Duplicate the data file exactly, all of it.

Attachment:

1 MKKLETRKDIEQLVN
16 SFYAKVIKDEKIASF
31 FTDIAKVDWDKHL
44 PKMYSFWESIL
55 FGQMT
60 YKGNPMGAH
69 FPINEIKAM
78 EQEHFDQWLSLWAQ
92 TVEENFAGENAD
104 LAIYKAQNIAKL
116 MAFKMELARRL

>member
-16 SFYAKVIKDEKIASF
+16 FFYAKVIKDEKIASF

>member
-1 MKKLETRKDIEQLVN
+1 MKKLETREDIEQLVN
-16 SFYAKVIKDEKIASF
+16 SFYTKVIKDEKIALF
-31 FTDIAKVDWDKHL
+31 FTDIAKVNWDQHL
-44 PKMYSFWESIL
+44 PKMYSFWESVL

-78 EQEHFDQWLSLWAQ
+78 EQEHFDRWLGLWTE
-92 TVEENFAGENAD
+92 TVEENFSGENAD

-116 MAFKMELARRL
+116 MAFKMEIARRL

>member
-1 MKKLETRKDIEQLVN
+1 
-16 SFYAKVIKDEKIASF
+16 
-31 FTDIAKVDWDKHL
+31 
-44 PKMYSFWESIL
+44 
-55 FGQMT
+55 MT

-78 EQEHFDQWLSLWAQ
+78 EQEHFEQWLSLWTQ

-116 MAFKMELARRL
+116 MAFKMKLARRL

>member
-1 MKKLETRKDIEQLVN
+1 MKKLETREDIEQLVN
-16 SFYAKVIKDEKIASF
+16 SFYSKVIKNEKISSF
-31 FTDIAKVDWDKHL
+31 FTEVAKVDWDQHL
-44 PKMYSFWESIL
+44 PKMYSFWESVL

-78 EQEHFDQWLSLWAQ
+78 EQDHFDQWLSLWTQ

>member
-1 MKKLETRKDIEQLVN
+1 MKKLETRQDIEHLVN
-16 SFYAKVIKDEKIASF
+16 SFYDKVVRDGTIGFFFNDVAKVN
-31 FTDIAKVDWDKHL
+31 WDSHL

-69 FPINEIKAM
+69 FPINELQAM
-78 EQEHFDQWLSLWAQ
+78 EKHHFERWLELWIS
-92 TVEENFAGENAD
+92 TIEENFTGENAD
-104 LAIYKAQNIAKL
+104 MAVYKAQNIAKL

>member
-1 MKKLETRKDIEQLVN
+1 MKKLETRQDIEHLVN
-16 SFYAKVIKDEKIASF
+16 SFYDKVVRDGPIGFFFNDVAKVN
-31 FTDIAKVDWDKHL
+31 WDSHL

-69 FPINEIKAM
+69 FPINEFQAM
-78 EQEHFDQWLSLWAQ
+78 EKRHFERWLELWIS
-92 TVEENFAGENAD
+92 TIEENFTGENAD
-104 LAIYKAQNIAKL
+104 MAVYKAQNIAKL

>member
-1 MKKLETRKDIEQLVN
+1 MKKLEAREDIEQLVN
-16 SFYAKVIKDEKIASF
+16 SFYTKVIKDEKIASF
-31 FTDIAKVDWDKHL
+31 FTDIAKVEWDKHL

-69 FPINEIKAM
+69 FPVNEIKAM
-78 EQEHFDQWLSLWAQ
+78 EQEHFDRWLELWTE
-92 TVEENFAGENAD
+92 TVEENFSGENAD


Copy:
1 MKKLETRKDIEQLVN
16 SFYAKVIKDEKIASF
31 FTDIAKVDWDKHL
44 PKMYSFWESIL
55 FGQMT
60 YKGNPMGAH
69 FPINEIKAM
78 EQEHFDQWLSLWAQ
92 TVEENFAGENAD
104 LAIYKAQNIAKL
116 MAFKMELARRL

>member
-16 SFYAKVIKDEKIASF
+16 FFYAKVIKDEKIASF

>member
-1 MKKLETRKDIEQLVN
+1 MKKLETREDIEQLVN
-16 SFYAKVIKDEKIASF
+16 SFYTKVIKDEKIALF
-31 FTDIAKVDWDKHL
+31 FTDIAKVNWDQHL
-44 PKMYSFWESIL
+44 PKMYSFWESVL

-78 EQEHFDQWLSLWAQ
+78 EQEHFDRWLGLWTE
-92 TVEENFAGENAD
+92 TVEENFSGENAD

-116 MAFKMELARRL
+116 MAFKMEIARRL

>member
-1 MKKLETRKDIEQLVN
+1 
-16 SFYAKVIKDEKIASF
+16 
-31 FTDIAKVDWDKHL
+31 
-44 PKMYSFWESIL
+44 
-55 FGQMT
+55 MT

-78 EQEHFDQWLSLWAQ
+78 EQEHFEQWLSLWTQ

-116 MAFKMELARRL
+116 MAFKMKLARRL

>member
-1 MKKLETRKDIEQLVN
+1 MKKLETREDIEQLVN
-16 SFYAKVIKDEKIASF
+16 SFYSKVIKNEKISSF
-31 FTDIAKVDWDKHL
+31 FTEVAKVDWDQHL
-44 PKMYSFWESIL
+44 PKMYSFWESVL

-78 EQEHFDQWLSLWAQ
+78 EQDHFDQWLSLWTQ

>member
-1 MKKLETRKDIEQLVN
+1 MKKLETRQDIEHLVN
-16 SFYAKVIKDEKIASF
+16 SFYDKVVRDGTIGFFFNDVAKVN
-31 FTDIAKVDWDKHL
+31 WDSHL

-69 FPINEIKAM
+69 FPINELQAM
-78 EQEHFDQWLSLWAQ
+78 EKHHFERWLELWIS
-92 TVEENFAGENAD
+92 TIEENFTGENAD
-104 LAIYKAQNIAKL
+104 MAVYKAQNIAKL

>member
-1 MKKLETRKDIEQLVN
+1 MKKLETRQDIEHLVN
-16 SFYAKVIKDEKIASF
+16 SFYDKVVRDGPIGFFFNDVAKVN
-31 FTDIAKVDWDKHL
+31 WDSHL

-69 FPINEIKAM
+69 FPINEFQAM
-78 EQEHFDQWLSLWAQ
+78 EKRHFERWLELWIS
-92 TVEENFAGENAD
+92 TIEENFTGENAD
-104 LAIYKAQNIAKL
+104 MAVYKAQNIAKL

>member
-1 MKKLETRKDIEQLVN
+1 MKKLEAREDIEQLVN
-16 SFYAKVIKDEKIASF
+16 SFYTKVIKDEKIASF
-31 FTDIAKVDWDKHL
+31 FTDIAKVEWDKHL

-69 FPINEIKAM
+69 FPVNEIKAM
-78 EQEHFDQWLSLWAQ
+78 EQEHFDRWLELWTE
-92 TVEENFAGENAD
+92 TVEENFSGENAD